Dispute over Water Rights between Taliban and Iran

In recent days, Iran’s representative in Afghanistan has expressed dissatisfaction over Iran’s water quota from Afghanistan. Some in Iran’s Islamic Consultative Assembly have also expressed anger at Afghan immigrants, who are allegedly consuming more water than what is entering Iran from the Helmand River! This debate is not new and has occasionally been silent or publicized over the past few decades. The issue has different dimensions: legal, related to international law; political, related to the foreign policies of the two countries; developmental, related to developmental projects in each country; environmental, as rivers existed before the formation of current state borders and ecosystems are tied to them; and climatic changes, which are happening worldwide, requiring a fresh approach, both legally and scientifically.

Historically, rivers in our region—long plagued by recurring droughts—have been a lifeline for inhabitants and the ecosystem that naturally formed around them. Over the past century, the mechanization of agriculture, energy production from natural resources, and related advancements have placed water resources management and water diversion dam construction on governmental agendas. As the source of several regional rivers, Afghanistan has inevitably faced water-related tensions with most of its neighbors. Its position as the weaker party has often compelled it to enter negotiations and agreements from an unequal standpoint, hindering progress toward a lasting resolution.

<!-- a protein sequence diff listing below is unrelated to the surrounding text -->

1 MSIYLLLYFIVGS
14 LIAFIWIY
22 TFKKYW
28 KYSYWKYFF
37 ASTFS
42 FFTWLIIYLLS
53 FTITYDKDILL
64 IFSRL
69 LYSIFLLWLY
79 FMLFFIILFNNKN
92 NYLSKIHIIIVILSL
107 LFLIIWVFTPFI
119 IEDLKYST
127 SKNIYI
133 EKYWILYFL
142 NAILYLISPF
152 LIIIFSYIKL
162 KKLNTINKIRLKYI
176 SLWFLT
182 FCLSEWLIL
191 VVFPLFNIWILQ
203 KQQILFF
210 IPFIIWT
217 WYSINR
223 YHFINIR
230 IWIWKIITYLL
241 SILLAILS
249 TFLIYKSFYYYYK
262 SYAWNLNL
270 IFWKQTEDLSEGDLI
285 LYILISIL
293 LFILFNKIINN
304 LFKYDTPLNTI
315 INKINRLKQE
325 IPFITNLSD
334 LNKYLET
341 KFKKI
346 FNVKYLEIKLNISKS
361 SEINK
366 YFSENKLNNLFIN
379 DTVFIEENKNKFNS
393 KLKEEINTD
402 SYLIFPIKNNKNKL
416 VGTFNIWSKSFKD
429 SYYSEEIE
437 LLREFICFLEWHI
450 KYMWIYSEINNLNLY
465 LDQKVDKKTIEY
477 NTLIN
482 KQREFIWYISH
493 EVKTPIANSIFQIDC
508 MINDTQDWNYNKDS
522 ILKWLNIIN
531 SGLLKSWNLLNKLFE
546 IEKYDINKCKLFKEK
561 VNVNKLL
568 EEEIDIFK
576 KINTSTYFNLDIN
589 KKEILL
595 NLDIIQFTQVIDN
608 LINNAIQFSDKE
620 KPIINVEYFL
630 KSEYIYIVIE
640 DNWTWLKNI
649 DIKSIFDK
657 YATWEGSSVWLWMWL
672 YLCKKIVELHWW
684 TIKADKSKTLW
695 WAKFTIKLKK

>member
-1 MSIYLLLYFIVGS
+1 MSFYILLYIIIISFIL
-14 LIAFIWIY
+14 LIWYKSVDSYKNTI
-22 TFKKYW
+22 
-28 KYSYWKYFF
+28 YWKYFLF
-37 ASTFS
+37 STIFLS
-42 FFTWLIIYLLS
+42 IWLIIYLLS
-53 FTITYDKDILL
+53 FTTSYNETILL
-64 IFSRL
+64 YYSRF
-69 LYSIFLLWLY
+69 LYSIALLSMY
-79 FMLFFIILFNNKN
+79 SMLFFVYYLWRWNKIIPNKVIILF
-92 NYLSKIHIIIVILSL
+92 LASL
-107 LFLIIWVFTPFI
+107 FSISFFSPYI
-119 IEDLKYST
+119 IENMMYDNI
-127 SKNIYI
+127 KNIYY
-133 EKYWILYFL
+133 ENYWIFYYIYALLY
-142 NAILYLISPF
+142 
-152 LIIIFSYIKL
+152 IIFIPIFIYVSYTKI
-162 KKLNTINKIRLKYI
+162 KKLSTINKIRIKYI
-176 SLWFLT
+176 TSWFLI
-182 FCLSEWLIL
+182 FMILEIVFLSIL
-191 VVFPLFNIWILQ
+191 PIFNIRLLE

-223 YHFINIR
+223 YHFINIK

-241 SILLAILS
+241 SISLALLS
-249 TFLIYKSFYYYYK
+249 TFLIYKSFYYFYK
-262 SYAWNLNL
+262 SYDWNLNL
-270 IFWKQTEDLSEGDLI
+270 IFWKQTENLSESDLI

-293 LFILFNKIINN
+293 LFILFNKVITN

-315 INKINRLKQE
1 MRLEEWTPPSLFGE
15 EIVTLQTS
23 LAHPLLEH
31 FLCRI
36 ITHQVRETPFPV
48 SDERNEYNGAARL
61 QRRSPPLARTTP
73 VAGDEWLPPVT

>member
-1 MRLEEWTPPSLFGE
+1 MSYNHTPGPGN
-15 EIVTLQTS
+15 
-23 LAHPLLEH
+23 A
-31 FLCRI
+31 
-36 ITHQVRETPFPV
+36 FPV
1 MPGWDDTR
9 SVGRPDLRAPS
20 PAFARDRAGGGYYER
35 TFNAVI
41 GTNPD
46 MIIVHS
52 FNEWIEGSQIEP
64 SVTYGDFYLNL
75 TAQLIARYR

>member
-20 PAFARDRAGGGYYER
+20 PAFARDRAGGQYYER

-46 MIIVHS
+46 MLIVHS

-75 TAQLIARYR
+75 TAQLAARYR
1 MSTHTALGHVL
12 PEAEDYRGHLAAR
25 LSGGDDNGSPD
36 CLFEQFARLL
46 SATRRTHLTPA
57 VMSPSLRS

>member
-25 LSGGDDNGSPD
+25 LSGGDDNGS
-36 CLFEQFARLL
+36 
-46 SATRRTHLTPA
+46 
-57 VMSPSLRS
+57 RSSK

The wars erupting over four decades ago presented neighboring countries with a golden opportunity to exploit Afghanistan’s transboundary waters with little to no accountability.

One factor contributing to neighboring countries’ reluctance to resolve the Afghan crisis and establish a stable government is the issue of water. Iran’s recent backing of the Taliban, facilitating their rise to power, partially aimed to deter the formation of a legitimate, people-based Afghan government—an illegitimate and discredited government being easier to manipulate. Although complaints from Iran regarding reduced Helmand water levels in certain years may hold some validity, climate change and decreased rainfall aren’t transgressions for which Afghanistan should bear the cost.

Iran’s ineffective utilization of natural resources has led to significant wastage of water, including that entering from the Helmand and other Afghan rivers. Multiple reports indicate the unprofessional use and squandering of these waters, especially in the Sistan regions.

Any agreement struck with an illegitimate administration of Taliban lacks legal validity and may spark increased tensions in the future. The current strife with the Taliban does not signify a shift in Iran’s approach to this group, and won’t impact Iran’s fundamental policy towards them. Thus, no new expectations should be set.